About Margaux wine
Margaux bathes in the reflected glory of its namesake First Growth. It is also the largest of the four classic Médoc appellations. While the other three are connected in one unbroken chain of vineyards, Margaux stands alone to the south, with its vines spread across five communes — Labarde, Arsac and Cantenac to the south, Margaux in the centre and Soussans to the north. Margaux and Cantenac are the most important communes and, of course, Margaux contains the First Growth of Château Margaux itself. Cantenac has a slightly larger area under vine and no less than eight classified growths, including the star-performing Château Palmer. Margaux and Pauillac are the only appellations in the Médoc with First Growth vineyards, but only Margaux can boast vineyards in all five categories of the Classification. It also has more cru classé châteaux than any other Médoc appellation, including an impressive total of ten Third Growths.
An outstanding wine
As Bernard Ginestet says in his book Margaux, “While other areas produce wines with pronounced characteristics which are readily identifiable — like a man with a beard or a big nose — Margaux is the epitome of refinement and subtlety”. If the massive wines of Latour and Mouton are an object lesson in how it is possible to bombard the senses with power and flavour, and yet retain remarkable finesse, then the exquisite wines of Margaux are proof that complexity does not necessarily issue from an intense concentration of flavour. This is not to suggest that Margaux wines do not possess some concentration; for Château Margaux has remarkable concentration, yet remains the quintessential wine of this appellation.
Margaux Cru Classé statistics
Crus classés in AOC Margaux.
21 châteaux (35% of all crus classes) with 854 ha (2,110 acres) of vineyards (35% of all crus classes).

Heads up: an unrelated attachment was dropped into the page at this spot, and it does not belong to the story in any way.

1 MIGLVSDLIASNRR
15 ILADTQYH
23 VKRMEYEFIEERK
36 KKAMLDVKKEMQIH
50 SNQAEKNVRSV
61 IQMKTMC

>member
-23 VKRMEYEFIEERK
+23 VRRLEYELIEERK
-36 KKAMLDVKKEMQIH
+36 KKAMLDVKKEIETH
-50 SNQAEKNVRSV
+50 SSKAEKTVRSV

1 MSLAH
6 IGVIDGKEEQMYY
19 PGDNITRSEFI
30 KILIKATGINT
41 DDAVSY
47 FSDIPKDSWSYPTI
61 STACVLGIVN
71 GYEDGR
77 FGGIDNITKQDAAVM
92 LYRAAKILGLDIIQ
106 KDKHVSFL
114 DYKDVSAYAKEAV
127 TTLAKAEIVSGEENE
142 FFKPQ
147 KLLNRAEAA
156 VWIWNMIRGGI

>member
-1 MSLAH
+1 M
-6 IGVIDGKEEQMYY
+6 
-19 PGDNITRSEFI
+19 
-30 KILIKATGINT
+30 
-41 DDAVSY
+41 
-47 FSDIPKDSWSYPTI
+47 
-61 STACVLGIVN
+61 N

1st Growths: 1 château (25% of all 1st Growths) with 75 ha (185 acres) of vineyards (25% of all 1st Growths).
2nd Growths: 5 châteaux (36% of all 2nd Growths) with 271 ha (670 acres) of vineyards (34% of all 2nd Growths).
3rd Growths: 10 châteaux (72% of all 3rd Growths) with 305 ha (754 acres) of vineyards (72% of all 3rd Growths).
4th Growths: 3 châteaux (30% of all 4th Growths) with 105 ha (259 acres) of vineyards (22% of all 4th Growths).
5th Growths: 2 châteaux (11% of all 5th Growths) with 98 ha (242 acres) of vineyards (13% of all 5th Growths).
Factors affecting taste and quality
Location: In the centre of the HautMédoc, some 28 kilometres (17 miles) northwest of Bordeaux, encompassing the communes of Cantenac, Soussans, Arsac and Labarde in addition to Margaux itself.
Climate: As for the Médoc.
Aspect: One large, low-lying plateau centring on Margaux plus several modest outcrops that slope west towards the forest.
Soil: Shallow pebbly, siliceous gravel over a gravel subsoil interbedded with limestone.
Viticulture and vinffication: Only red wines have the right to the appellation. All grapes must be de-stalked. On average, between five and ten per cent yin de presse maybe used in the wine, according to the needs of the vintage. Skin-contact duration averages 15-25 days, with the period of maturation in cask currently varying between 18 and 24 months.
Primary grape varieties: Cabernet sauvignon, Cabernet franc, Merlot.
Secondary grape varieties: Carmenere, Malbec, Petit verdot.
Appellation covers: parts of the communes of Arsac, Cantenac, Labarde, Margaux and Soussans as follows.
Size of commune: Total 7,512ha (18,562 acres).
Total AOC area under vine: 1,165 ha (2,878 acres) (16% of communes).
Surface area of crus classes: 854 ha (2,110 acres) (11% of communes, 73% of AOC).